Extramural research funding and invention disclosures set university record in fiscal year 2018
Monday, Sept. 17, 2018
The research funding landscape is more competitive than ever, but Kansas State University researchers garnered a record amount of extramural funding in fiscal year 2018. The total amount of funding for K-State research from federal, state, local and industry sources has increased 25 percent in the last three fiscal years. | Download this graphic as JPG or PDF.
MANHATTAN — Kansas State University researchers just had a record-setting year.
In fiscal year 2018 — from July 1, 2017, through June 30, 2018 — the university’s researchers obtained 1,567 grants and industry contracts for a total of $161,576,562 in extramural funding. In the last three years, the funding total has increased 25 percent.
Extramural funds come from federal funding agencies such as the U.S. Department of Agriculture, the National Science Foundation and the National Institutes of Health, as well as state, area, and local governments and private foundations. Industry agreements and philanthropy also provide support for research.
"These figures show how hard our researchers across the university are working to fund their explorations," said Peter Dorhout, Kansas State University vice president for research. "Researchers face stiff competition for these funds. They have to write the best proposals and do the best work to obtain funding, and I’m proud of their achievements."
According to the full report from fiscal year 2018, the university garnered an increasingly diverse portfolio of funding awards. Awards from the NSF increased nearly 59 percent over the previous fiscal year, and awards from HHS, which includes NIH, increased by 34 percent.
Kansas State University also succeeded in attracting industry-funded projects, adding 291 new projects this year.
"We have a reputation as an excellent partner, and we have seen continued growth in both funded projects and master research agreements with companies," Dorhout said.
Master research agreements allow projects to progress quickly when a company identifies research needs. New agreements in fiscal year 2018 included General Mills, Deere and Company, Compass Minerals, Topcon Agriculture, Seaboard Foods, Sensient Technologies, Purina Animal Nutrition, Schlumberger and Indigo Ag.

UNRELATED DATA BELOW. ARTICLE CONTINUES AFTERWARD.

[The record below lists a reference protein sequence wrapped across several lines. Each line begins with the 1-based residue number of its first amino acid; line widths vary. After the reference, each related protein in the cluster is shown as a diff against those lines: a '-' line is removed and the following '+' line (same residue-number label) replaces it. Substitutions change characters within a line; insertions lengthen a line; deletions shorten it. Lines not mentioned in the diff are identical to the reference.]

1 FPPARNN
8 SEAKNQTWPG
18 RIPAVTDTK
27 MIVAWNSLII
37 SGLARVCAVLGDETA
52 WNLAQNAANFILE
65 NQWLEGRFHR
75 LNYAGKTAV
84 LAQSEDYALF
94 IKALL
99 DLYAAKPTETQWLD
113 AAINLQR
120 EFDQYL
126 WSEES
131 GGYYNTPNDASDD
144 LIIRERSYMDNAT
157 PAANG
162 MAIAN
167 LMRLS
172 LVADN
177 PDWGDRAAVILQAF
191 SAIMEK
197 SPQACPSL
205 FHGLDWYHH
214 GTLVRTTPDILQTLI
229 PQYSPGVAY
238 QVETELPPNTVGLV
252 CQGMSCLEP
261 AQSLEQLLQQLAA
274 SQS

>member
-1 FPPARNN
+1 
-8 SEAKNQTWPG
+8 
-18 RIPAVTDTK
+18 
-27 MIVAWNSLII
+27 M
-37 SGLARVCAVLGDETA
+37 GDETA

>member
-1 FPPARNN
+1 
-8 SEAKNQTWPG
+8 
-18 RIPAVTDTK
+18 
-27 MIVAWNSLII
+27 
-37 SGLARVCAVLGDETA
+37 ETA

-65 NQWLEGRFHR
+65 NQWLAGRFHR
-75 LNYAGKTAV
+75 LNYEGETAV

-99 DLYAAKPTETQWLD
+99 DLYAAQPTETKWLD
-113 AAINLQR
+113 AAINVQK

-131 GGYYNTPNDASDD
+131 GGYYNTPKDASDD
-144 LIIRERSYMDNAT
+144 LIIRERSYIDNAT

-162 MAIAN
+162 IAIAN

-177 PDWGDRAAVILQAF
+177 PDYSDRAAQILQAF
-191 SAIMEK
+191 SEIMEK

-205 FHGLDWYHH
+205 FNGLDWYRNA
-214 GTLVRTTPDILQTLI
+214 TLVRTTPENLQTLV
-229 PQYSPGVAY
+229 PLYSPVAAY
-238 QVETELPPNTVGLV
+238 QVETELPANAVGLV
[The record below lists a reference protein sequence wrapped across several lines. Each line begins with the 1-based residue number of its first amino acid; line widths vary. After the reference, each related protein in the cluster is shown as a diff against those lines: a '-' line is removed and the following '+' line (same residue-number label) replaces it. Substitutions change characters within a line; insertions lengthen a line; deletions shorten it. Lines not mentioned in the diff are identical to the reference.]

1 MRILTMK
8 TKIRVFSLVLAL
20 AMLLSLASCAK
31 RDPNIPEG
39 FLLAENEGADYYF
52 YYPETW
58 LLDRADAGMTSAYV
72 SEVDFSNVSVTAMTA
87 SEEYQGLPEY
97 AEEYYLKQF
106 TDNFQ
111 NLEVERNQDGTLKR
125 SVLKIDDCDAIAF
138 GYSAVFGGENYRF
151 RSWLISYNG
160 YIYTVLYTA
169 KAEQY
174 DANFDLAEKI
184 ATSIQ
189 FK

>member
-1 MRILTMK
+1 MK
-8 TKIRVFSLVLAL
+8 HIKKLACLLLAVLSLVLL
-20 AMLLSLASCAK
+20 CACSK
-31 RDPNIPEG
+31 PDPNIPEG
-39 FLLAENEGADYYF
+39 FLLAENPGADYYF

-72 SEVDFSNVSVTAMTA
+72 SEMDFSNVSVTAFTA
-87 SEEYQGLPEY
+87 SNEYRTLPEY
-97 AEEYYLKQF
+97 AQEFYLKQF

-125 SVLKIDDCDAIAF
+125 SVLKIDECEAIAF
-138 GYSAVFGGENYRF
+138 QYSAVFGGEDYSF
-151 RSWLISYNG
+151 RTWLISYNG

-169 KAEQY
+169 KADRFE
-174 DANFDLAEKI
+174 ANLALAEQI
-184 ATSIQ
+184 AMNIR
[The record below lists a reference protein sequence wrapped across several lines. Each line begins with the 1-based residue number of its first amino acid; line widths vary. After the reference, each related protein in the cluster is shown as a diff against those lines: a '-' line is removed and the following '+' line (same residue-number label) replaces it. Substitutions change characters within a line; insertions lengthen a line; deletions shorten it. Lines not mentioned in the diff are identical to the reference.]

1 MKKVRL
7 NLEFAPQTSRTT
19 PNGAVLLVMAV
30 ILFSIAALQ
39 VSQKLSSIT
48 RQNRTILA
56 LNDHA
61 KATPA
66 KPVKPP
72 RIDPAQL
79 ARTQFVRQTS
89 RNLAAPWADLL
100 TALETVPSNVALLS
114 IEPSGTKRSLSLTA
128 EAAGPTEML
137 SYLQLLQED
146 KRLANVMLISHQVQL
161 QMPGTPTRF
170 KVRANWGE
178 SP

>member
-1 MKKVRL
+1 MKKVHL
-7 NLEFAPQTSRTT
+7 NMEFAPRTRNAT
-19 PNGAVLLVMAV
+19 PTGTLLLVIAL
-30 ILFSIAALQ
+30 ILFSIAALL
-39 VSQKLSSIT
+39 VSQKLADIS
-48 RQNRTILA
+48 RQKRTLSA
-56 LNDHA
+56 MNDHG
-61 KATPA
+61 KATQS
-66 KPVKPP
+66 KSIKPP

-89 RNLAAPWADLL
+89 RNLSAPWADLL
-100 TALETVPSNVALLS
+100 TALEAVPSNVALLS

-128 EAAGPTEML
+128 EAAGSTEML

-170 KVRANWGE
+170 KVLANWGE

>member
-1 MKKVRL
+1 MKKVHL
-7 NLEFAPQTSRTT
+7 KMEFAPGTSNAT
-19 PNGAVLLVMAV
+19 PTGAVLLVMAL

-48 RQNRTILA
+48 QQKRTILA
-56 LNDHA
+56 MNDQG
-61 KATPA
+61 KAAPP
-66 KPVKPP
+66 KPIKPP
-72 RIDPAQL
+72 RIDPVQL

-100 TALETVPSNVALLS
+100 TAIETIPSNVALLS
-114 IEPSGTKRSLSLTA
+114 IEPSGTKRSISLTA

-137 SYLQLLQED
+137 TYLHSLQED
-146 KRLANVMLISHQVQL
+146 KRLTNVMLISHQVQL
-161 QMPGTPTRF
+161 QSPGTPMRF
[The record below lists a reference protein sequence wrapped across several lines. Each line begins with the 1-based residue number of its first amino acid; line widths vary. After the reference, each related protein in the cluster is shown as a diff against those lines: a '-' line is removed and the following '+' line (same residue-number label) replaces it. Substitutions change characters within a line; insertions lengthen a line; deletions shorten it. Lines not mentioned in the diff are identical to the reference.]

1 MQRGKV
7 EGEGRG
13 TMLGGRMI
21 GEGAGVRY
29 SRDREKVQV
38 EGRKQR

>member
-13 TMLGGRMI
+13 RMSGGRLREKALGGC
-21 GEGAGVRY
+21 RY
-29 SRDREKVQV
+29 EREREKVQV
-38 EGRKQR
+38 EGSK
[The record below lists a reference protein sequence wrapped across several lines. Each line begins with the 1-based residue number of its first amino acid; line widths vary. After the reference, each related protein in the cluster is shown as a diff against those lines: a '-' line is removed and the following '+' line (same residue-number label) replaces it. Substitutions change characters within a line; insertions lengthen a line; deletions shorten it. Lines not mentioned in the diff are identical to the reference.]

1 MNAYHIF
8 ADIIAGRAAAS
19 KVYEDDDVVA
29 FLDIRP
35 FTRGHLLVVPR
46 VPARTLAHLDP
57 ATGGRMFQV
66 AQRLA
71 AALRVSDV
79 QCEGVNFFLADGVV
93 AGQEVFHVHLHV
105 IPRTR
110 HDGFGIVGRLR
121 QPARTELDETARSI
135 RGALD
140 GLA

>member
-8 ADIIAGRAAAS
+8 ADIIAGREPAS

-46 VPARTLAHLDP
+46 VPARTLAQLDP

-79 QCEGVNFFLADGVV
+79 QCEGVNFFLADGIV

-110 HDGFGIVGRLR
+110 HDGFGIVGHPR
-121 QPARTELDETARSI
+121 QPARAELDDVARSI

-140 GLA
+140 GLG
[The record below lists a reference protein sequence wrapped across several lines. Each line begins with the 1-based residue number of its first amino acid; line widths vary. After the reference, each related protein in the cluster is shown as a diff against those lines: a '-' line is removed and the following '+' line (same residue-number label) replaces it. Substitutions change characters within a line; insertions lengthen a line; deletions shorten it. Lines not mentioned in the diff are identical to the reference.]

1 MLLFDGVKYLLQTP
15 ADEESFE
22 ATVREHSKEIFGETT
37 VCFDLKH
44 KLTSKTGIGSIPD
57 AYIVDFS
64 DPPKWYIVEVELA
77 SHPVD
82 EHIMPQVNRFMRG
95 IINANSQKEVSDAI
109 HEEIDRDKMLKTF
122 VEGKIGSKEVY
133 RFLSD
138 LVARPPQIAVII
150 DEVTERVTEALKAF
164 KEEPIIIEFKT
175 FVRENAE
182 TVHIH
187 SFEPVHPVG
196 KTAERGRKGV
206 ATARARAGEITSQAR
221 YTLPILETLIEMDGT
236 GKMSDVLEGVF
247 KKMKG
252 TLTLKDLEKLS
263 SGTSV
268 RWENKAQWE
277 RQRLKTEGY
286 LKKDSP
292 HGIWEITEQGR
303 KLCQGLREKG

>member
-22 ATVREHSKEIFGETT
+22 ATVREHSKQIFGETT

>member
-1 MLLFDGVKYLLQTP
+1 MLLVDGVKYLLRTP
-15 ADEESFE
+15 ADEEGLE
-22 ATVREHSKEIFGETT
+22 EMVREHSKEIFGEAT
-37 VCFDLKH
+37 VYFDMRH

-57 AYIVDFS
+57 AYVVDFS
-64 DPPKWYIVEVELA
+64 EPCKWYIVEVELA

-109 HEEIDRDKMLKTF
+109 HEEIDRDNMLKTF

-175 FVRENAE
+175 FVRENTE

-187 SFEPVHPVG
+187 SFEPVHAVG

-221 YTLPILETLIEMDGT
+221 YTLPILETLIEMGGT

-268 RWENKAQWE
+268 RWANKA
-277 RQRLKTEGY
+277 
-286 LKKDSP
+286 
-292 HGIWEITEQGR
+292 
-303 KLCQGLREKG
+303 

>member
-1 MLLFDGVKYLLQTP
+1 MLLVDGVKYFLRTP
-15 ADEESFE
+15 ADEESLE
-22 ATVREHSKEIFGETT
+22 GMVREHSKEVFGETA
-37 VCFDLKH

Another bright spot in fiscal year 2018 was technology transfer, or movement of intellectual property that results from research, scholarly and creative activity and discovery efforts of faculty from university offices and labs into the marketplace. Researchers disclose inventions as a first step in protecting intellectual property and exploring whether an innovation could be patented. The Kansas State University Research Foundation received a record number of invention disclosures for the fourth-straight year, partially owing to the success of first-time inventors.
"We received 93 new invention disclosures — the previous record was 73 — and among those 93 disclosures were 65 K-Staters who were named as contributors for the first time," said Chris Brandt, president and CEO of the university's research foundation.
Technology transfer from the university, also known as commercialization, accelerates the delivery of research results to the public. It also results in increased licensing revenue for faculty and the university, which signed 105 commercial agreements that brought in more than $825,000 in new revenue and a total of more than $2.8 million in fiscal year 2018.
"Strong licensing revenue not only helps fund university advancement, but it also serves as an indicator of how significantly K-State creativity and innovation advances the lives of all Americans," said Kent Glasscock, president of the Kansas State University Institute for Commercialization.
Dorhout expects to see continued growth in the coming years. He said maintaining a vital research enterprise doesn’t just help researchers but also supports other aspects of the university’s land-grant mission.
"Kansas State University strives for excellence in teaching, research, and outreach," Dorhout said. "Research excellence feeds teaching and outreach excellence, because when we have the best, most current knowledge, our students and citizens benefit," Dorhout said.
Find out more about Kansas State University research at k-state.edu/research or k-state.edu/influence-tomorrow.